In 1930, Blom presented an ambitious plan for the establishment of the Middle American Research Institute (MARI) to the Rockefeller Foundation, which dismissed them as overly ambitious. He labored throughout the 1930s to found this new institute, actively promoting plans for the construction of a new $2,000,000 building on campus modeled after the Castillo de Chichén Itzá. The fundraising campaign was authorized in 1938, but they were not to be completed. Franz Blom and Hermann Bayer were dismissed from their posts in 1940 and 1941, and only the name change took effect.

Maurice Ries and Arthur Gropp guided MARI until 1943, when Robert Wauchope became Director. Although called to service in the Navy in 1944-46, on his return he worked to integrate the research functions of the MARI with the teaching goals of the university. He served as the first chair in 1945-1946 of the Faculty Senate Committee on Middle American Studies, which oversaw the instructional programs on Latin America in the College of Liberal Arts and Sciences. He was succeeded in 1946-47 by Professor of Spanish John Englekirk, Jr., who served through 1949-50.

Throughout the 1940s, and early 1950s, studies of Latin America expanded to include an increasing number of Tulane departments and faculty. Anthropology, history, literature, art history, political science, economics, sociology, biology, and earth sciences formed the core disciplines in the College of Liberal Arts and Sciences, while the Schools of Law, Business, Engineering, Medicine, and Public Health developed Pan-American programs as well.

In 1947, the Carnegie Corporation awarded Tulane University, Vanderbilt, the University of Texas at Austin, and the University of North Carolina five-year grants to develop area studies programs for Latin America. The President’s Report of September 1948 described the fruits of that funding, announcing the creation of three new B.A. programs in Public Administration, Foreign Service, and Latin American Studies. All were targeted at newly perceived professional opportunities for students after WWII.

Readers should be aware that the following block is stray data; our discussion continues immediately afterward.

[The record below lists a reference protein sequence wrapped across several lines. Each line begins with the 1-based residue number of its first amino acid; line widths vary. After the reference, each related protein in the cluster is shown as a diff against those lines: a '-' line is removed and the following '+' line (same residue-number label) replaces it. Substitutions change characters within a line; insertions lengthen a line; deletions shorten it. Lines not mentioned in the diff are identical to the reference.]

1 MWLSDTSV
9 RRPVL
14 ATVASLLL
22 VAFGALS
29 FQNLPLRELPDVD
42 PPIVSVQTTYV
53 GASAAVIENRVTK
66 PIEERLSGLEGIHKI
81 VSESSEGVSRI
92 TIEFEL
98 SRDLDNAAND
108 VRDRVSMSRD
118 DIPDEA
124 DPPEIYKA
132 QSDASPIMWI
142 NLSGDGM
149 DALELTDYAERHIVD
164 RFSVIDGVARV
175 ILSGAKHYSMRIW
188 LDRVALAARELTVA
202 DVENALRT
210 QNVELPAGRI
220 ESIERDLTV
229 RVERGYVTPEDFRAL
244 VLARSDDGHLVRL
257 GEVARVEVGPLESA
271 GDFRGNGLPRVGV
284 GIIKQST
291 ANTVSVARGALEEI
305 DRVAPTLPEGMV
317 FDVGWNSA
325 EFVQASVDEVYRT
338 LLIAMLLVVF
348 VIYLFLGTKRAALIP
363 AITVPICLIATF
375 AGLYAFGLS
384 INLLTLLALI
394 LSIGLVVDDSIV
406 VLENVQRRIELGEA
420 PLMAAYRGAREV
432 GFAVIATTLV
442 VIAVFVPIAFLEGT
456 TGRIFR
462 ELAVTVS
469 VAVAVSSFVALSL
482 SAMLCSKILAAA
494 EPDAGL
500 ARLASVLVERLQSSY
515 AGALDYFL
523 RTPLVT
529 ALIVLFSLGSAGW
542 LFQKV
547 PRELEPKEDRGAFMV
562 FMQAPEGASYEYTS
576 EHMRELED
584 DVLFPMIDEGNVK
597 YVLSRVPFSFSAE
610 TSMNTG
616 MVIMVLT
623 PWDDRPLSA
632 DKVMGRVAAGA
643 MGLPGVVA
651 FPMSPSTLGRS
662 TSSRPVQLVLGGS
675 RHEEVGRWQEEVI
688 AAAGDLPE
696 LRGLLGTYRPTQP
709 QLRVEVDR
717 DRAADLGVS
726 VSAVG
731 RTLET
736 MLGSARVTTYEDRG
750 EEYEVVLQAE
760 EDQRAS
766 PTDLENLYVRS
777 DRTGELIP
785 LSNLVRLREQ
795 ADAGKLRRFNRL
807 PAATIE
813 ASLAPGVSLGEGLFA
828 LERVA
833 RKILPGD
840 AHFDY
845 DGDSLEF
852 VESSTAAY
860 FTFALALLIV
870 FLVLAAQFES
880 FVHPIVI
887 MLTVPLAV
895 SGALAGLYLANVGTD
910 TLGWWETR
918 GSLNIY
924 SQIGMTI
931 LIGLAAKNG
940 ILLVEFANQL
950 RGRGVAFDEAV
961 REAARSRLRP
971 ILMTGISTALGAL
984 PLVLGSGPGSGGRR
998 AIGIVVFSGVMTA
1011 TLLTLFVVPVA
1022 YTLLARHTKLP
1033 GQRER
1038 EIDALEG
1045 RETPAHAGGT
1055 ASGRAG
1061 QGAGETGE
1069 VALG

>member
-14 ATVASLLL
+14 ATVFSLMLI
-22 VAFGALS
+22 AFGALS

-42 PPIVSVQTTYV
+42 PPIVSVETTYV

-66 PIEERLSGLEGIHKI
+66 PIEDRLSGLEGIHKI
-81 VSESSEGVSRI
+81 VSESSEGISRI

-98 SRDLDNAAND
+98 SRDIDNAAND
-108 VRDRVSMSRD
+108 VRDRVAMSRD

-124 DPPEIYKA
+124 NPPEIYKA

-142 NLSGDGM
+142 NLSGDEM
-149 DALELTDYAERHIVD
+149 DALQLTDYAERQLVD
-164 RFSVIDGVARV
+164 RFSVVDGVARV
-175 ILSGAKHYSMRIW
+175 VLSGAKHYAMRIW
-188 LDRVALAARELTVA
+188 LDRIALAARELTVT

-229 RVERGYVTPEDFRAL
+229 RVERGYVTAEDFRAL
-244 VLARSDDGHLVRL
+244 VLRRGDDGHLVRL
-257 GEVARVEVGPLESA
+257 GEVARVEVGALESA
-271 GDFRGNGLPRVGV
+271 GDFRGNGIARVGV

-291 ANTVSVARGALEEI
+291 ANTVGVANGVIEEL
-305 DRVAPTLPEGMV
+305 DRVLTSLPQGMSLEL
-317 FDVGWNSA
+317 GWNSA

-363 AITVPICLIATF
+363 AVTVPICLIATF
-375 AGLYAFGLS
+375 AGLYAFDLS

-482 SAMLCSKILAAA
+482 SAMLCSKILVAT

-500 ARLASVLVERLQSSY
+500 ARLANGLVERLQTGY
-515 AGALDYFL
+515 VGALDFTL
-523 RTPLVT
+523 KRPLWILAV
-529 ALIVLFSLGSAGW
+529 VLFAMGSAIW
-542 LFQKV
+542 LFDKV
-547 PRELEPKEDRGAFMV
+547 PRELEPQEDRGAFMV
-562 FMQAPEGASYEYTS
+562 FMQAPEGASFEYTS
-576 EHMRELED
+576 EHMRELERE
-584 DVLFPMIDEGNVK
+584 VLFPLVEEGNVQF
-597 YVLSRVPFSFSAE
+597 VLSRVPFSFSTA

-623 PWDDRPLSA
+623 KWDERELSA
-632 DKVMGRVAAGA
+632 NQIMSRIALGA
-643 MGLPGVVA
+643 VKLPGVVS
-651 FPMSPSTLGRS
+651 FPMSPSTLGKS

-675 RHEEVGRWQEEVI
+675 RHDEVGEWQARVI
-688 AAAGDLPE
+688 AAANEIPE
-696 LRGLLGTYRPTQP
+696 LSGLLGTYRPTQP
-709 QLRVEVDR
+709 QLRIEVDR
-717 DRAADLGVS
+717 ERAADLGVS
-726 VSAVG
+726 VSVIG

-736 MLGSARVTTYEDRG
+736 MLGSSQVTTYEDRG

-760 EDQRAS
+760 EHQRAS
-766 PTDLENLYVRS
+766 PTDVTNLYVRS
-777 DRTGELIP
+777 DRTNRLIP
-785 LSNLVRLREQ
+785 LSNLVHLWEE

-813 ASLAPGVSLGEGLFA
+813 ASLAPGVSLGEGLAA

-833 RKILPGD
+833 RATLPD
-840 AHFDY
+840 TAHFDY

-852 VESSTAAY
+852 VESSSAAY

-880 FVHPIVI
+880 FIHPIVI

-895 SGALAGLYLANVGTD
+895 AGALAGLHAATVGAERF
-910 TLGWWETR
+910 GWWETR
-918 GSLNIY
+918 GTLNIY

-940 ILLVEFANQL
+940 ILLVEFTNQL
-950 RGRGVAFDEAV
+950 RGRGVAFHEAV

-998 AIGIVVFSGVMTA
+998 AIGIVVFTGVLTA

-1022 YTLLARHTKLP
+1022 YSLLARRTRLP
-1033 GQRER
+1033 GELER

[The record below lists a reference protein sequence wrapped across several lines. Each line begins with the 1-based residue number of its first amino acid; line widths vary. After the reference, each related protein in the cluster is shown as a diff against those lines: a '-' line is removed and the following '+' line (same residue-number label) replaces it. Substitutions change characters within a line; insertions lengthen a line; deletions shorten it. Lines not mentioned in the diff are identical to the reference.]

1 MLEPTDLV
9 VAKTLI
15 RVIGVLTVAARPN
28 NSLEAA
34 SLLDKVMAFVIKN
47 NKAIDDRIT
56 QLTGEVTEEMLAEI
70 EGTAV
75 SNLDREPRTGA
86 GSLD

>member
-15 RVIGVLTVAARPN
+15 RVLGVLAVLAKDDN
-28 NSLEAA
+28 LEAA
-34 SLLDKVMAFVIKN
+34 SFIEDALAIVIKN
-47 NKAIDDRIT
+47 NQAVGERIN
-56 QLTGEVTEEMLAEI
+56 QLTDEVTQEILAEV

Latin American Studies was constituted as a minor and certification program and required 24 hours of Latin American content; the 1948 Report described it as the “equivalent of a second major.” Seventeen courses were listed that year. The same Report announced the Graduate Council’s approved a new M.A. degree in Latin American Studies; and in 1948 the Faculty Senate Committee on Middle American Studies was renamed the Committee on Latin American Studies,

In 1951, William J. Griffith (History) assumed the chairmanship of the Committee on Latin American Studies that included Dean Roger P. McCutcheon, Hugh B. Carnes (Business), Gustavo Correa (Spanish), John E. Englekirk, Jr. (Spanish), Frank L. Keller (Business), Arden R. King (Anthropology), Kalman H. Silvert (Politics), Robert Wauchope (Anthropology), and Daniel S. Wogan (Spanish). Munro Edmonson (Anthropology) joined them a year later.

Carnegie Institute funding in 1953 enabled full-scale coordinated group research at MARI in coordination with the Committee on Latin American Studies. But the group research projects were not completely successful, as researchers and faculty preferred individual projects. In spite of committed efforts from both parties to forge a coherent and unified program, the research mission of MARI and the instructional program of the Committee on Latin American Studies would move forward on separate tracks.